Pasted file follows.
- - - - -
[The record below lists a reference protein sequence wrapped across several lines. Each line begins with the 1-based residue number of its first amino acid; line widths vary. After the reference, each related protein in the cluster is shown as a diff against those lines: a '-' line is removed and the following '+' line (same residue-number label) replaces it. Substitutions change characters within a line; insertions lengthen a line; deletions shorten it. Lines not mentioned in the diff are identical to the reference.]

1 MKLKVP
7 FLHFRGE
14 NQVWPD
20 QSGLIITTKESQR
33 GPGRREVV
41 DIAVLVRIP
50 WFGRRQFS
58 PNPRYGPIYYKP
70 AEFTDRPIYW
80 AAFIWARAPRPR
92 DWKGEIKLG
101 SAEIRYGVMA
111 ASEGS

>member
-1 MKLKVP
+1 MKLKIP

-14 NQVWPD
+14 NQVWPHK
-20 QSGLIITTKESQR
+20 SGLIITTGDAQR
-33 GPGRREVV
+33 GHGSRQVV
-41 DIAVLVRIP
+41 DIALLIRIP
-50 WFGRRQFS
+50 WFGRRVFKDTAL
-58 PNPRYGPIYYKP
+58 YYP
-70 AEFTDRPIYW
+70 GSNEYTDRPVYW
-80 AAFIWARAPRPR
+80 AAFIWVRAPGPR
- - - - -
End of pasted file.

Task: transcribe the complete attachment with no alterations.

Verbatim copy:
[The record below lists a reference protein sequence wrapped across several lines. Each line begins with the 1-based residue number of its first amino acid; line widths vary. After the reference, each related protein in the cluster is shown as a diff against those lines: a '-' line is removed and the following '+' line (same residue-number label) replaces it. Substitutions change characters within a line; insertions lengthen a line; deletions shorten it. Lines not mentioned in the diff are identical to the reference.]

1 MKLKVP
7 FLHFRGE
14 NQVWPD
20 QSGLIITTKESQR
33 GPGRREVV
41 DIAVLVRIP
50 WFGRRQFS
58 PNPRYGPIYYKP
70 AEFTDRPIYW
80 AAFIWARAPRPR
92 DWKGEIKLG
101 SAEIRYGVMA
111 ASEGS

>member
-1 MKLKVP
+1 MKLKIP

-14 NQVWPD
+14 NQVWPHK
-20 QSGLIITTKESQR
+20 SGLIITTGDAQR
-33 GPGRREVV
+33 GHGSRQVV
-41 DIAVLVRIP
+41 DIALLIRIP
-50 WFGRRQFS
+50 WFGRRVFKDTAL
-58 PNPRYGPIYYKP
+58 YYP
-70 AEFTDRPIYW
+70 GSNEYTDRPVYW
-80 AAFIWARAPRPR
+80 AAFIWVRAPGPR